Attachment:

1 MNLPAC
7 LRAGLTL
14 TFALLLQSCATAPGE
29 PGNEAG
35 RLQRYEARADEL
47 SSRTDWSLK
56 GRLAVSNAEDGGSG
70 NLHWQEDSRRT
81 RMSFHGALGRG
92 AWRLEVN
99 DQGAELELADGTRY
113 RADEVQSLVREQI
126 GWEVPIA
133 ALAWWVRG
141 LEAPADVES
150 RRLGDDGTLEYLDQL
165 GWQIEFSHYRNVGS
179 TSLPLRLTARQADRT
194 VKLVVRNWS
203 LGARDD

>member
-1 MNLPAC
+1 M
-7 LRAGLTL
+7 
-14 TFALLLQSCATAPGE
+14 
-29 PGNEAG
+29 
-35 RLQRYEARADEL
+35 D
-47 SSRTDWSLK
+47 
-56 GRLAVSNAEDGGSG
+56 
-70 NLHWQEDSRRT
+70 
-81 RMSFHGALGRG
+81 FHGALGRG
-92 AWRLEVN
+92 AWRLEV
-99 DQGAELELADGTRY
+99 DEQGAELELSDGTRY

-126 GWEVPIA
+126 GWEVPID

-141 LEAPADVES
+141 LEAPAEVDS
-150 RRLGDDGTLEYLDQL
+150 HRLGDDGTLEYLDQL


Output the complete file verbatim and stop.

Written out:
1 MNLPAC
7 LRAGLTL
14 TFALLLQSCATAPGE
29 PGNEAG
35 RLQRYEARADEL
47 SSRTDWSLK
56 GRLAVSNAEDGGSG
70 NLHWQEDSRRT
81 RMSFHGALGRG
92 AWRLEVN
99 DQGAELELADGTRY
113 RADEVQSLVREQI
126 GWEVPIA
133 ALAWWVRG
141 LEAPADVES
150 RRLGDDGTLEYLDQL
165 GWQIEFSHYRNVGS
179 TSLPLRLTARQADRT
194 VKLVVRNWS
203 LGARDD

>member
-1 MNLPAC
+1 M
-7 LRAGLTL
+7 
-14 TFALLLQSCATAPGE
+14 
-29 PGNEAG
+29 
-35 RLQRYEARADEL
+35 D
-47 SSRTDWSLK
+47 
-56 GRLAVSNAEDGGSG
+56 
-70 NLHWQEDSRRT
+70 
-81 RMSFHGALGRG
+81 FHGALGRG
-92 AWRLEVN
+92 AWRLEV
-99 DQGAELELADGTRY
+99 DEQGAELELSDGTRY

-126 GWEVPIA
+126 GWEVPID

-141 LEAPADVES
+141 LEAPAEVDS
-150 RRLGDDGTLEYLDQL
+150 HRLGDDGTLEYLDQL